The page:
Not to multiply commentary, but there are some profitable remarks made here around pages 272-74: http://www.stempublishing.com/authors/darby/DOCTRINE/15016E.html

Susan said...

Thanks for that, Rodger - " He teaches us that it is by the revelation of a heavenly glory in the pattern-man, that His image is formed in us — whatever the means; that it is in making us heavenly that we cease to be earthly and carnal."
"whatever the means"

"As one of old has said, "He often dims the brightness of this scene that we may behold the glory above", and the source of that glory is in the face of the Lord Jesus." Edward Dennett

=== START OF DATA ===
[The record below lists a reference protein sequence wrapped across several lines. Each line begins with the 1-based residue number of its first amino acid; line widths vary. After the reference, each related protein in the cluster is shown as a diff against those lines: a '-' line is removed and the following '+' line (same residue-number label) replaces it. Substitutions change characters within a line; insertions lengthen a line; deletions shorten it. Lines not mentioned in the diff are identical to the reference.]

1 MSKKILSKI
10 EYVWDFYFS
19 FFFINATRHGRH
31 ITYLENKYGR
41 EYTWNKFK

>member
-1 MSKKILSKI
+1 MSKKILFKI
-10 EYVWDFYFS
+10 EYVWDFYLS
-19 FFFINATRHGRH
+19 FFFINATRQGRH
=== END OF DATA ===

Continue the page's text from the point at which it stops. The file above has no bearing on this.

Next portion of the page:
Robert said...

"The soul at perfect liberty with God looks peacefully and happily at the glory of God as seen in the face of Jesus Christ; and because it sees that glory and knows its expression, it walks before God in holy confidence. Instead of being happy and at liberty with Satan in Satan's world, the Christian dreads Satan because he knows himself. At ease in the presence of God, he there drinks into the spirit of that which befits the presence of God, and becomes the "epistle of Christ" to the world, shewing out to all that he has been there."

http://www.stempublishing.com/magazines/cf/1877/Glory-of-the-Lord.html



Susan said...

Robert said "This is not an easy verse to understand but it helped me greatly when I discovered that we do not need the mirror!" Thank you for helping me see that too.

2 Corinthians 3:18.